Council Preview: Marriott Pays Up

Thursday ends fee dispute, broods contact teams, and welcomes torment

The long-running city dispute with White Lodging over fee waivers granted its Congress Ave. Marriott hotel project – in return for a prevailing wage structure on construction labor – will apparently end this week with White’s agreement to repay $2.4 million in previously waived fees. Guess the JW Marriott is doing okay.

Not the Austin City Council (Photo courtesy of House of Torment)

That’s Item 11 on the consent agenda, although the guess here is that somebody will at least want to note aloud the city’s legal and political victory. According to the backup, Council approval will accept “White Lodging Services Corp.’s payment of the total development fees owed,” since White “did not meet the conditions” required under the waiver agreement. White Lodging will also dismiss its lawsuit against the city over the dispute, and the city will dismiss its countersuit to collect the fees. District 4 Council Member Greg Casar may want to take a brief victory lap, since he was spokesperson for Workers Defense Project when they informed the 2013 Council that White was not keeping up its end of the bargain. And perhaps somebody on the dais will have the cojones to note that “fee waivers” are not simply giveaways to corporations, but tools the city uses to negotiate community benefits. But don’t bet on it.

There are more than two dozen contracts (Items 6-35) listed on consent, awaiting Council approval, meaning it will be a crap shoot which expenditures Council members will want to pull for staff grilling – and dozens of departmental heads will be standing in the back of the hall for hours on the off chance that they will be summoned for a command performance before the dais. District 6 Council Member Don Zimmerman, for principle example, has already submitted questions to staff about eight of the contracts, ranging from payments for the city’s participation in the Emergency Communications District 911 database to the Austin Police Department’s vendor contract for civil service exams to management services for the Austin Tennis Center to an interlocal agreement with Leander. Will those be pulled for further review? We’ll find out Thursday – with maybe some hints at this morning's Council work session, which will also feature discussions on the progress at Development Services/Planning and Zoning, and a Council review of its own operating procedures.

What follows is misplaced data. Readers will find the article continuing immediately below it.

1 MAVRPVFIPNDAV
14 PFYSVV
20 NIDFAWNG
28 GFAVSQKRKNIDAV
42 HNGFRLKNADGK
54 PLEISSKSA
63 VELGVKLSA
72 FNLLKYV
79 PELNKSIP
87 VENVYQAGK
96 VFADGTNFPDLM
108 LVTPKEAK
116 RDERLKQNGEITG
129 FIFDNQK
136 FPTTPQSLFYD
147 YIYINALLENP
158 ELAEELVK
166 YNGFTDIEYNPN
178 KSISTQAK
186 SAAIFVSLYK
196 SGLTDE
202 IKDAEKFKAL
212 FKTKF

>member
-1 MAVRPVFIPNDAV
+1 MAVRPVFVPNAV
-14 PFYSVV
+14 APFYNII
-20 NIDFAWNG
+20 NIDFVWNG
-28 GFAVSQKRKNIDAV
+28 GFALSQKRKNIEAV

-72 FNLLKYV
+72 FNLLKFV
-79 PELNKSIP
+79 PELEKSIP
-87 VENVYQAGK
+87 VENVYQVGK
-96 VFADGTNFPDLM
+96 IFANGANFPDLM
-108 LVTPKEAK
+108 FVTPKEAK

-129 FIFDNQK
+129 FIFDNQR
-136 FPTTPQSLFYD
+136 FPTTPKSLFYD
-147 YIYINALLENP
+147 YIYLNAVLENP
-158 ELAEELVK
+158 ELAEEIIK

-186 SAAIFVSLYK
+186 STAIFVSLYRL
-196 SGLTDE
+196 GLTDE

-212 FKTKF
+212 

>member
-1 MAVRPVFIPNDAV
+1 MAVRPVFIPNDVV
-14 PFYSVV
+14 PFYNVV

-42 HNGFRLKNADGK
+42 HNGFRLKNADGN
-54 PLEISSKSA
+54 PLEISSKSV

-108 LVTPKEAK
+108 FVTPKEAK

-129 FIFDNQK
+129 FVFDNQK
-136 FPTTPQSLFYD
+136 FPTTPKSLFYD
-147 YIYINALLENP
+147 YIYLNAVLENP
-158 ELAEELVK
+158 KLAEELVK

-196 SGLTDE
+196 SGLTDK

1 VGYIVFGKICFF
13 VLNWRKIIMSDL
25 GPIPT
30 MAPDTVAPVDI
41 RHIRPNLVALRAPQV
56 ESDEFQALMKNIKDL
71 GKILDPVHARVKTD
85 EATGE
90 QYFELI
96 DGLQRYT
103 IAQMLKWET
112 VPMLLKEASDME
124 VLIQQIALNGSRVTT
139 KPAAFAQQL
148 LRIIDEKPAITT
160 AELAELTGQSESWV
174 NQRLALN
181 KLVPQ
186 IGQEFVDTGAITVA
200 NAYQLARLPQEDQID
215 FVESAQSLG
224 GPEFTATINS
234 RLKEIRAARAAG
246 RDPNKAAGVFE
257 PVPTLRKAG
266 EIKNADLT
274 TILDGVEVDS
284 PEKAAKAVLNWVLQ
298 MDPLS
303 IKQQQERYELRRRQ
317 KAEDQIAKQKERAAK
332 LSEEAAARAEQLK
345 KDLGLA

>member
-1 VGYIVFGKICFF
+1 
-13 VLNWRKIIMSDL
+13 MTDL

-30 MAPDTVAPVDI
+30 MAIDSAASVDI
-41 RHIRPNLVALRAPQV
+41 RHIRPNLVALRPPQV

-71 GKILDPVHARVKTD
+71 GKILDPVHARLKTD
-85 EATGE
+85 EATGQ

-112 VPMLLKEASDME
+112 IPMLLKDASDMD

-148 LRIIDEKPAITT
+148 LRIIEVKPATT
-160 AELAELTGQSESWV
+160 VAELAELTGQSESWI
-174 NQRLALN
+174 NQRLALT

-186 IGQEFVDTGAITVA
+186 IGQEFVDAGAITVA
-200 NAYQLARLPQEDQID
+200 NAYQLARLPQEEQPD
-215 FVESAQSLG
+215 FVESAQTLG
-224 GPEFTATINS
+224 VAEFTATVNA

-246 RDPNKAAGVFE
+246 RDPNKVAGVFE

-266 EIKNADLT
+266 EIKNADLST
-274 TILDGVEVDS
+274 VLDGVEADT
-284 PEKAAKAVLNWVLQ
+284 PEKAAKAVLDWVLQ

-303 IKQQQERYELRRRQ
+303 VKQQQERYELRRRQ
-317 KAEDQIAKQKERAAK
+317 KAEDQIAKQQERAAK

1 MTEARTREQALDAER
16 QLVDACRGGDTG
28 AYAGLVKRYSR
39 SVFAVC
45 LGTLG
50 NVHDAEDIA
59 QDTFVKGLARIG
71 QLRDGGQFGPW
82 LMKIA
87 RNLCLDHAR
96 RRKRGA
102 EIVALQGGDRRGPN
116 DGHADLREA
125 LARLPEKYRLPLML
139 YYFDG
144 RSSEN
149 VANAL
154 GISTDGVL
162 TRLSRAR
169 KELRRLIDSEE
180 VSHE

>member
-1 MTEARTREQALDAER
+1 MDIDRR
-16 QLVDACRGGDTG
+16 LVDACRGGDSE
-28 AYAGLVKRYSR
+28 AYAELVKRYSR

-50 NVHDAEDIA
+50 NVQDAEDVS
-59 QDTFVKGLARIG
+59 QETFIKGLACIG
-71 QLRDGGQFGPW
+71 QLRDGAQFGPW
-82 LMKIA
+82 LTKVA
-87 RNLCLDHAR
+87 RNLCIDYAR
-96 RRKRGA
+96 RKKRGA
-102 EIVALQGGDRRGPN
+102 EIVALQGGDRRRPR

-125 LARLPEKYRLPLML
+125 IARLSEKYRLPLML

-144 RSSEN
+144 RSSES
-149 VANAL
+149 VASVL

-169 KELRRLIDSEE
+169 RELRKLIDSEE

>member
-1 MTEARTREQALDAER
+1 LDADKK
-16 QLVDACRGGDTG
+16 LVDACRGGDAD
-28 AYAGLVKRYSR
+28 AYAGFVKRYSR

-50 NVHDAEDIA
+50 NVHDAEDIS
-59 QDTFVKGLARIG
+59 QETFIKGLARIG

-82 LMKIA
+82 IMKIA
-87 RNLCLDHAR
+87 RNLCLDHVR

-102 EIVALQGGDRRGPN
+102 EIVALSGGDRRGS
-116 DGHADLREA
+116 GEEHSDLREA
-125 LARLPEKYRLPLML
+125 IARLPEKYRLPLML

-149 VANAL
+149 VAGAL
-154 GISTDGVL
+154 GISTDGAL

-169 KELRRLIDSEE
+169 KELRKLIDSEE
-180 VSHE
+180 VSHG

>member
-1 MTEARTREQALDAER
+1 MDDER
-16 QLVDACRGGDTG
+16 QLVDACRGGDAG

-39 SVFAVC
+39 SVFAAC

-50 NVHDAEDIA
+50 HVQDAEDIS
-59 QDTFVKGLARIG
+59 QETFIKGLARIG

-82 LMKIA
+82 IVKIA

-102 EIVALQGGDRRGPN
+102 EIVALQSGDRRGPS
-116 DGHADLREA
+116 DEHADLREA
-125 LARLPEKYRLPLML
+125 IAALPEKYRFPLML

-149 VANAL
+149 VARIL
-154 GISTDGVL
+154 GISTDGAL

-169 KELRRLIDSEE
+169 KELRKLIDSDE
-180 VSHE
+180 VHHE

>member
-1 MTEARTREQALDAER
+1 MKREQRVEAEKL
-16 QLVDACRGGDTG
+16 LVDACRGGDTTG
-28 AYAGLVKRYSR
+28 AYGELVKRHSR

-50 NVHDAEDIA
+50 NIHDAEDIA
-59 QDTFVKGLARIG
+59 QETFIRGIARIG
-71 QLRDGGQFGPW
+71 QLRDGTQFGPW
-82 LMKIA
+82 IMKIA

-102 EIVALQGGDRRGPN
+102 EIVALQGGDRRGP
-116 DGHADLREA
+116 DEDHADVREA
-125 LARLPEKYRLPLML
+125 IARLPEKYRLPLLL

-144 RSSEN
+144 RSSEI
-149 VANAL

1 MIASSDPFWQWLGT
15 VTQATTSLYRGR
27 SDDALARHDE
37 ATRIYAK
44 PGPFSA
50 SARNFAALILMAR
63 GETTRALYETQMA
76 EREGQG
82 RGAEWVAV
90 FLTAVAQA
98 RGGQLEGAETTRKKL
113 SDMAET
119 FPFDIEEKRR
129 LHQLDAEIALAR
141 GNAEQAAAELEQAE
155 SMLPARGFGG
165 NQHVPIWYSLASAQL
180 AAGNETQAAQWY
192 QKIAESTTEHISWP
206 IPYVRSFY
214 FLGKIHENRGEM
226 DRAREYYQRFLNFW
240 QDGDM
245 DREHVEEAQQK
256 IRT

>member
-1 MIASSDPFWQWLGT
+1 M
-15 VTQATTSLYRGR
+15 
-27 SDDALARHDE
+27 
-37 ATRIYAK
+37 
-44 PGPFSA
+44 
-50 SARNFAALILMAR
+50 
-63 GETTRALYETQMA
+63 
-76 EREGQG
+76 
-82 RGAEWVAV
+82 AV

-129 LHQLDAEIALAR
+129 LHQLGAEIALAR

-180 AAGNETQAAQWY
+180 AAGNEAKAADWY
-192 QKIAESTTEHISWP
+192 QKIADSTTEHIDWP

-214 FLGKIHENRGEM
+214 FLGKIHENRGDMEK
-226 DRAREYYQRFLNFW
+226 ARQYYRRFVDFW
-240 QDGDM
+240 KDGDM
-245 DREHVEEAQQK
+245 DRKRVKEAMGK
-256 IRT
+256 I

One interesting contract (Item 27) not yet highlighted by Zimmerman is a 60-month contract for an eventual $3.9 million with Safeplace to assume the “forensic examinations and evidence collection for sexual assault survivors” – the previous vendor, the backup reports, terminated its contract earlier this year and the APD is asking Safeplace to provide the medical forensic staff to take on the job, either in hospitals or onsite. (The grand fiscal total is a bit misleading – since the state attorney general reimburses police departments for much of these services, the net total cost of the program to the city over 10 years is estimated at about $930,000.)

Other agenda items of note:

• A resolution from Council (Item 37), sponsored by D4 CM Casar, D1 CM Ora Houston, et al., to direct staff to explore ways to work with the County on expanding voter locations, especially in low-turnout areas.

• A proposed resolution from the Planning and Neighborhoods Committee considering revising the rules governing neighborhood plan contact teams – the resolution is primarily exploratory, but in the committee it garnered resistance from some quarters anticipating pressure on existing contact teams to expand their memberships beyond the usual suspects.

• A brace of proposed annexations (10) mostly north and east, none of them large in acreage but possibly raising oppo on the dais from particular CM’s (e.g., Zimmerman, who’s repeatedly made it clear that the entire notion of city annexation gives him heartburn).

When they get to proclamations (the 68-item agenda doesn’t scream midnight, but you never know), former City Attorney and legislative liaison Karen Kennard will receive a Distinguished Service Award, and Council members will honor the Classical Mandolin Society of America (also figuring in the evening’s music), LGBT History Month, National Night Out, the Asian American Resource Center, and (fresh from All Hallow’s Eve) House of Torment – if the honorees manage to escape the metal detectors.

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